Those riding the 75 km route, go south to the Bloor/Bayview exit and then head north again. This area is cluttered as riders completing the 50k route and the 25k circle all move through this area and if one was “directionly” challenged it would be best to just follow the crowd. At the critical point, barkers yell out instructions and I head north again.
There are a lot more riders out now. I forgot to check the time but I think it would have been about 8:30 or so at this point. Riders sign up for specific group start times partly based on the distance they want to ride and partly determined by the amount they commit to fundraise. Families have joined the throng. Corporate groups wearing matching team shirts move by. Pelotons of cyclists that really look like they know what they are doing move by in the fast lane. Those guys on the lime green elliptical sliders are really cool and are going like the wind.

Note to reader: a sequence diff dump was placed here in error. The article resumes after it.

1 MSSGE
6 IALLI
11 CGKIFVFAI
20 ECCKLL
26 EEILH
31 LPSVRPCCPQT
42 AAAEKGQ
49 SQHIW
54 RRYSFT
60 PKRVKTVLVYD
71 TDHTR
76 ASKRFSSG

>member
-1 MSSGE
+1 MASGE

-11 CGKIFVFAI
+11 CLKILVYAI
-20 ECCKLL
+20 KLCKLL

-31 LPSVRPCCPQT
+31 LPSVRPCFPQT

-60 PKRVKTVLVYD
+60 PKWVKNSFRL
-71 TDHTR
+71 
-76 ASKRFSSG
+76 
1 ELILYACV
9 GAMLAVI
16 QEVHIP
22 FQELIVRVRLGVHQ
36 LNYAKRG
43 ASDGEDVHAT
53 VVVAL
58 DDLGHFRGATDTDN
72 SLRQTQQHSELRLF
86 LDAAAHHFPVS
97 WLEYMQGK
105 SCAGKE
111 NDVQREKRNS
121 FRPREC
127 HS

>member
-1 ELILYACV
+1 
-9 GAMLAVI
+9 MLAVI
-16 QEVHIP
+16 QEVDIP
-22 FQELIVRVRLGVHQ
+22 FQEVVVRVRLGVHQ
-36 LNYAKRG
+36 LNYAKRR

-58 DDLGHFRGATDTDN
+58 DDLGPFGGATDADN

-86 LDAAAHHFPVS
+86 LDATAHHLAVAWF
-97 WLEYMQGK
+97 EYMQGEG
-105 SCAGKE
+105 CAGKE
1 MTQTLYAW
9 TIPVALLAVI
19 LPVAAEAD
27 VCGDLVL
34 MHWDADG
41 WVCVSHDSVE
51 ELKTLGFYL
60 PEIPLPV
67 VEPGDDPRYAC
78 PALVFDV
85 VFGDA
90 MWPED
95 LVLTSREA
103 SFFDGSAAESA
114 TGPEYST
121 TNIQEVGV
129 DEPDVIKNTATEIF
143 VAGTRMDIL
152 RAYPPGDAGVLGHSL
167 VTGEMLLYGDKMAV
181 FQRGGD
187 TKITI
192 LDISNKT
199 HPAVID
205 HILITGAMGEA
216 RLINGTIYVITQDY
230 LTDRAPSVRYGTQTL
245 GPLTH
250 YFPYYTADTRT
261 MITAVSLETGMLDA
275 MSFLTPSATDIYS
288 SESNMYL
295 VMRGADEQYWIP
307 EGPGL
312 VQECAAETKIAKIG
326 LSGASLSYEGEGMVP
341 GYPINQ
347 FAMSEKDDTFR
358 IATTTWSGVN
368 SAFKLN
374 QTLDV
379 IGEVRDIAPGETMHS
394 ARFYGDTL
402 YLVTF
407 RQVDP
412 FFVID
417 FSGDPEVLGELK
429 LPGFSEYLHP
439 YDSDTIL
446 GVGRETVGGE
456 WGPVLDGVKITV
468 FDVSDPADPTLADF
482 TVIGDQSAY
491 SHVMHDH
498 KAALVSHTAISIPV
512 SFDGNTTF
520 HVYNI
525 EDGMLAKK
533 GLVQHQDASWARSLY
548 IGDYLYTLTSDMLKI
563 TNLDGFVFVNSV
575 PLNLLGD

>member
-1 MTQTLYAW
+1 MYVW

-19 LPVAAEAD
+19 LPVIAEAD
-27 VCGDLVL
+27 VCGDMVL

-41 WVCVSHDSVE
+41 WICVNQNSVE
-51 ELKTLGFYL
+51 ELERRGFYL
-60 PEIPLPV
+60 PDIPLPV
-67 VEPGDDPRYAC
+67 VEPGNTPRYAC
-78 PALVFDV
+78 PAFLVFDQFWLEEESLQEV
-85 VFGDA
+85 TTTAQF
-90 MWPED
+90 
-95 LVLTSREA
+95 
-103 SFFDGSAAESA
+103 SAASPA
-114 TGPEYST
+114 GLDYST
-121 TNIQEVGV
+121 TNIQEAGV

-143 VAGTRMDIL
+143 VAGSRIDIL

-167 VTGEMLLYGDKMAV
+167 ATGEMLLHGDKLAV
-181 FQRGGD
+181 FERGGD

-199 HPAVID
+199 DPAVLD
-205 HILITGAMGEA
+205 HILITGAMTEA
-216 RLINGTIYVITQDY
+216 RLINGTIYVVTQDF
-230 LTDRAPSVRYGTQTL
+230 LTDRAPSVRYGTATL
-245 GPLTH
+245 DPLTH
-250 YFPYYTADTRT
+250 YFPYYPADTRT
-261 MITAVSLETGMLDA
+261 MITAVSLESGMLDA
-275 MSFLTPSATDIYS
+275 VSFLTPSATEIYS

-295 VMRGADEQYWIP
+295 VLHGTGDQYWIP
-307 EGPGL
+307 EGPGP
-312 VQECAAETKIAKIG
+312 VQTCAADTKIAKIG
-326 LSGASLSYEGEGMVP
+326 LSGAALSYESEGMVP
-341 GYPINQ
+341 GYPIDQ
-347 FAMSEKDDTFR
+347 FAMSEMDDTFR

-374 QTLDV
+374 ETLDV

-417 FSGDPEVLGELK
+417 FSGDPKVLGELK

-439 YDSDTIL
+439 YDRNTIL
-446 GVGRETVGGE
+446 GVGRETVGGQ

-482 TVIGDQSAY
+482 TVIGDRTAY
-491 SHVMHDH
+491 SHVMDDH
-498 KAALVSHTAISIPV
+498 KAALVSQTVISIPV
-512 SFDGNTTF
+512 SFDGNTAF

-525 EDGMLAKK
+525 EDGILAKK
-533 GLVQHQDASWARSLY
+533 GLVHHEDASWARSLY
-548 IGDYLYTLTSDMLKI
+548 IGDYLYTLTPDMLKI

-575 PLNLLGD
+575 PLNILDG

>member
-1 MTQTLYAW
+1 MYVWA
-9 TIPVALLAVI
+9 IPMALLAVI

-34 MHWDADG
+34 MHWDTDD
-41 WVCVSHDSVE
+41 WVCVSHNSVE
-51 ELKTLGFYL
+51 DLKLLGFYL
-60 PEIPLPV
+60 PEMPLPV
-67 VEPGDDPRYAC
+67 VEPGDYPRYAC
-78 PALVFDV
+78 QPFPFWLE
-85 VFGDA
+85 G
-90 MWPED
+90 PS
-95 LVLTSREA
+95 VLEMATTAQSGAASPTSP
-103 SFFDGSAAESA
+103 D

In my mirror, I pick up the ambulance moving along the inside lane and move out of the way as it heads for the fast lane, lights flashing and sirens blaring. There has been a pile up involving what looks like a corporate group or a cycling club. One maple-leaf-shirted victim is on the ground. His teammates and the EMS are at his side. A fire truck is headed south on the other side of the divide.
I continue north. It goes better than I anticipated. The long ride south had prepared me for a tough second climb but surprise, all that practice, about 800km worth on the hills of Northumberland, has paid off. I weave my way into the rest area at the top of the valley. It’s really busy now. I feel like I have found the zoo. Everyone seems to be munching bananas.
I slug back some more Gatorade. I do not feel hungry. I do not feel sleepy. I feel alive. I am participating. It is good.
Heading South I wave at my sunglasses that are laying in repose at the side of the rode. Unfortunately, by the time I spot them, there is a lady on my tail and I am not confident that I can organize a stop and pickup without causing a problem so I cycle on. Goodbye glasses!